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· Pointed Takes on Style Delineated ·
January 18, 2004
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· My Students Find "Interesting" Punctuations ·
Typically, after introducing my students to the two chief means of grasping punctuation ("regulatory" and "syntactical" I call them), I turn everyone loose diligently looking for "interesting" punctuations. My students take to the task well, finding in what they have first read for pleasure larger lessons in compositional technique.
For fun I have thought to share two such finds. Each comes from a now-dated class textbook handy for reference, Lynn Bloom and Edward White's Inquiry: A Cross-Curricular Reader. You, too, might find my students' punctuations "interesting."
Begging what I call "regulatory" questions, the first comes from Mike Rose's short essay, "'I Just Wanna Be Average'":
You can imagine my students' response. They like, of course, Rose's hyphenated boredom ("blah-blah-blah"), his paused, adjectival aside ("with studied, minimal effect"), his one solecism ("wanna"), and, mostly, his equivocal end-punctuation on "Average?!" "But is that right?" they ask, and I reply: "But of course! Was Rose here following some stuffy, single-minded grammarian's 'pointing rule'?"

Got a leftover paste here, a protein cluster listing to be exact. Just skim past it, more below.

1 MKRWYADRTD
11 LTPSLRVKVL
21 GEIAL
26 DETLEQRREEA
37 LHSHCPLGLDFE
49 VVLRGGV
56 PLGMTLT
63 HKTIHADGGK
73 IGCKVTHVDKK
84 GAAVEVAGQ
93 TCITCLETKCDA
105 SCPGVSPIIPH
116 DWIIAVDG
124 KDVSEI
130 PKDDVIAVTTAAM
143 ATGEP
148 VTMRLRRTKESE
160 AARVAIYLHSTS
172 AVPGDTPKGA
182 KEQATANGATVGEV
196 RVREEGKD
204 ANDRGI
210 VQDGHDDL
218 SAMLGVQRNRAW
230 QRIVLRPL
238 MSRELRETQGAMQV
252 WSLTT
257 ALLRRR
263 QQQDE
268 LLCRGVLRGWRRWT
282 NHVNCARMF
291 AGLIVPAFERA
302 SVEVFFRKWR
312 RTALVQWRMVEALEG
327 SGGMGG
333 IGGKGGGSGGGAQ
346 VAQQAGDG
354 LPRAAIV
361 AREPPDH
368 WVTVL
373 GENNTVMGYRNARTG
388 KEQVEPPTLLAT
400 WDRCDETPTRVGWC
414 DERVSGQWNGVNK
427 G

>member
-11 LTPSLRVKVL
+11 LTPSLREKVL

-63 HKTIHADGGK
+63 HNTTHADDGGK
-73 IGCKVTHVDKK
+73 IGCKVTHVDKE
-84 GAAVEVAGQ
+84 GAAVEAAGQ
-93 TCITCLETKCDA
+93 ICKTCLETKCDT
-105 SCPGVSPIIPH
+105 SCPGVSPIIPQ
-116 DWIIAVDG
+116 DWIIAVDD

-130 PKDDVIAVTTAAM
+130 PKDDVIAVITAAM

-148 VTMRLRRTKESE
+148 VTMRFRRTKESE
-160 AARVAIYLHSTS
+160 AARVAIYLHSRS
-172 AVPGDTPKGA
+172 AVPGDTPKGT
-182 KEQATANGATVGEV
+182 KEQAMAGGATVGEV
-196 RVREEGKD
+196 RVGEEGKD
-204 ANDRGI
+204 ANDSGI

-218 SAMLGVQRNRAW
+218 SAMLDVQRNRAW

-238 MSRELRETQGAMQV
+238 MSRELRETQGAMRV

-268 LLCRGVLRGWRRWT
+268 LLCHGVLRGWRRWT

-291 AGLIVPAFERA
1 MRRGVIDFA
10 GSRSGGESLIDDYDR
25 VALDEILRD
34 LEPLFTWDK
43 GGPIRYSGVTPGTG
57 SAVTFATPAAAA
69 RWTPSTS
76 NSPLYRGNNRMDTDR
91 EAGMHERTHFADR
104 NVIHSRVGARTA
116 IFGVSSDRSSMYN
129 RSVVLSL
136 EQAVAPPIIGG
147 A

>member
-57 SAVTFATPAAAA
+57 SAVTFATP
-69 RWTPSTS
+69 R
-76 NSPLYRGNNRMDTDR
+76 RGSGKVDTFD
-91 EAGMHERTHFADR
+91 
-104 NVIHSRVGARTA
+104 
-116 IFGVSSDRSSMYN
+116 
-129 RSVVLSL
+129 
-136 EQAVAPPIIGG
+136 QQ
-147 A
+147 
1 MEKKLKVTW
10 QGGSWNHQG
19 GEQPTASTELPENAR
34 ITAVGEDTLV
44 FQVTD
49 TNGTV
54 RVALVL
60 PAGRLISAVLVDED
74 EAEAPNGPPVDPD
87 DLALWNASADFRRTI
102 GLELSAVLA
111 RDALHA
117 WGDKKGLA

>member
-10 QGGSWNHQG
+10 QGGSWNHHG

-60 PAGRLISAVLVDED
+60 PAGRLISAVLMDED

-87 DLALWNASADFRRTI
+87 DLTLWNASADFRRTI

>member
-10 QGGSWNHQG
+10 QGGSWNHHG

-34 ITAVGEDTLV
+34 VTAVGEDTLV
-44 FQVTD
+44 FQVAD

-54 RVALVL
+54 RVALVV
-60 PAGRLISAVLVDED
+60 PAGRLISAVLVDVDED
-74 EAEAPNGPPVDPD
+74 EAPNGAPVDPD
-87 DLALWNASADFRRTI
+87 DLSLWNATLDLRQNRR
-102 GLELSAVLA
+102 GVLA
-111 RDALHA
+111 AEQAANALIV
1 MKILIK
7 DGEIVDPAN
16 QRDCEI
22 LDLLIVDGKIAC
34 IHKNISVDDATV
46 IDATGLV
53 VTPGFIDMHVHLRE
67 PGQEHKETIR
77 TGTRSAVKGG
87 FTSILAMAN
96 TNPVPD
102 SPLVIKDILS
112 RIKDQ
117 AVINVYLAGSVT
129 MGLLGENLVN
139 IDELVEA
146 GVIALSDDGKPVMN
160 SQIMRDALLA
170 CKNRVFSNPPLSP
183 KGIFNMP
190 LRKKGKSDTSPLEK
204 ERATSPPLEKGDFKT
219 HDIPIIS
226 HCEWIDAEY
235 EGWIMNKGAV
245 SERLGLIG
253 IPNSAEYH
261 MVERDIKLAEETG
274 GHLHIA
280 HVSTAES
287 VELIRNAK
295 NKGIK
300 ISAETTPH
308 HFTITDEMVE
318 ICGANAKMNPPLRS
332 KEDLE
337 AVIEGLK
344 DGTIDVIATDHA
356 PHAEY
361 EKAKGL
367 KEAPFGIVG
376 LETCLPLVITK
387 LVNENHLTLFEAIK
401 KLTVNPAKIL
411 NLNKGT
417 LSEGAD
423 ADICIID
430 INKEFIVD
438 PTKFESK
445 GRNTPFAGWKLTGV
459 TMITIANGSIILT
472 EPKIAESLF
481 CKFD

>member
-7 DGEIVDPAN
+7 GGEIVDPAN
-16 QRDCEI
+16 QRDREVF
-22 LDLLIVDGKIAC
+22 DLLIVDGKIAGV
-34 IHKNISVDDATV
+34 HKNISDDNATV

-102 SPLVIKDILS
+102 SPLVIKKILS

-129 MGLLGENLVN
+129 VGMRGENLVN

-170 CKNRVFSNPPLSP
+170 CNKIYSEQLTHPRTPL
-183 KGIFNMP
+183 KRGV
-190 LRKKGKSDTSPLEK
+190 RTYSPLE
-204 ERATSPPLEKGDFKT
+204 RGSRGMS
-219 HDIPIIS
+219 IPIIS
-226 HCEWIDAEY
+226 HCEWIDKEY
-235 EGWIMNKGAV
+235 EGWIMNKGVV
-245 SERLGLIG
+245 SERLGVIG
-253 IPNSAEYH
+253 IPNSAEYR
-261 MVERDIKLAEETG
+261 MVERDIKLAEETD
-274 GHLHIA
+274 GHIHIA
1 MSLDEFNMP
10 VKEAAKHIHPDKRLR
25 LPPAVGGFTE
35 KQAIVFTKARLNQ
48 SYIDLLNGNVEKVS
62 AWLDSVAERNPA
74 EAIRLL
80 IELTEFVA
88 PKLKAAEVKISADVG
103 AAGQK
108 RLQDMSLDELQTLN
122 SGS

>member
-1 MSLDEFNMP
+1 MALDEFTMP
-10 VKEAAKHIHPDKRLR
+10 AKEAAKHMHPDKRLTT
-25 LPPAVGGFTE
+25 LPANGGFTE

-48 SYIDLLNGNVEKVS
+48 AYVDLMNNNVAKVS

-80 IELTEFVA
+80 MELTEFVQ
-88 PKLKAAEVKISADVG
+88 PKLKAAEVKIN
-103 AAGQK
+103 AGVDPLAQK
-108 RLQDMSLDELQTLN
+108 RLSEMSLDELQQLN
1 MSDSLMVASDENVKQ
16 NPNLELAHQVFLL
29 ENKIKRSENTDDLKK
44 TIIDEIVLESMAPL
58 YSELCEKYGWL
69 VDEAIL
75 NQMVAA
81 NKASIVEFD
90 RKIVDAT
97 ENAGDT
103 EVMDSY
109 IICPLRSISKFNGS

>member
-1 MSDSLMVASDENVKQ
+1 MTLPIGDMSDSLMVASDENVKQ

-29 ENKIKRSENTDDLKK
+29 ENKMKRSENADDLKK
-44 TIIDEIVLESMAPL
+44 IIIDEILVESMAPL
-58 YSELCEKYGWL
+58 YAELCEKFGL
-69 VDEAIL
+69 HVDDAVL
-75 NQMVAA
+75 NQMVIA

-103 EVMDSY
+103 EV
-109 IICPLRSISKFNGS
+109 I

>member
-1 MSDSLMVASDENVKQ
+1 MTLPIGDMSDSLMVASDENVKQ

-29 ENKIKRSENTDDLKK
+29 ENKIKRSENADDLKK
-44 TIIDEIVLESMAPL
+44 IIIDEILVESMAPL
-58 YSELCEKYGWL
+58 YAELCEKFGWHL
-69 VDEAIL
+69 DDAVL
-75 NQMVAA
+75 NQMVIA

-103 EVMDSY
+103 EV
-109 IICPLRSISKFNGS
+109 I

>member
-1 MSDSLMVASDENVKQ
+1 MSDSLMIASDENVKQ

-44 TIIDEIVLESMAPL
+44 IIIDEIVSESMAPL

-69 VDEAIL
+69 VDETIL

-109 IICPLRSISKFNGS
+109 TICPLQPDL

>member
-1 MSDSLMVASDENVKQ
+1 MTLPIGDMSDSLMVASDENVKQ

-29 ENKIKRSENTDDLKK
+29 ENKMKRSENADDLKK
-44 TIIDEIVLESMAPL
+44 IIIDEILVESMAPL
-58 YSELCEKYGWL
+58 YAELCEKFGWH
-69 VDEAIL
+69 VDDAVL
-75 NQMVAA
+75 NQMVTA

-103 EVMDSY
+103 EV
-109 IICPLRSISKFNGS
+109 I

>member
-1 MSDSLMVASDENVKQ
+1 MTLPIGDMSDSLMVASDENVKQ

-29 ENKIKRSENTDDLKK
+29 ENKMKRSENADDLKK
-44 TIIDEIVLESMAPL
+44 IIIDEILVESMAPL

My students take even more, however, to John Updike's "syntactical" stretch in his fine autobiographical essay, "At War with my Skin":
You can imagine my students' take. After traversing Updike's semicolonized lead sentence ("Svc; svc" is his pattern), they "gasp" inquisitively at a writer's deft style dashing their hopes for some subject-verb closure in his longer second sentence ("S — svc; svc — vc, c, c, c"). "Can Updike do that?" they ask, amused by his lengthy, comma-filled sentence ending. "Well, he did, didn't he? It's a stretch," I say, "but — hey! — if your old skin is rather inelastic, why not limber up your syntax? For Updike it's verbal gymnastics."
Students of course get my point, as they get, too, Victor Borge's in a still more stylish take on punctuation, happily recorded (even if without his accompanying story) partially online. Do enjoy.Permalink
Thanks for a Friday afternoon "period," Styles. Victor Borge — what fun!
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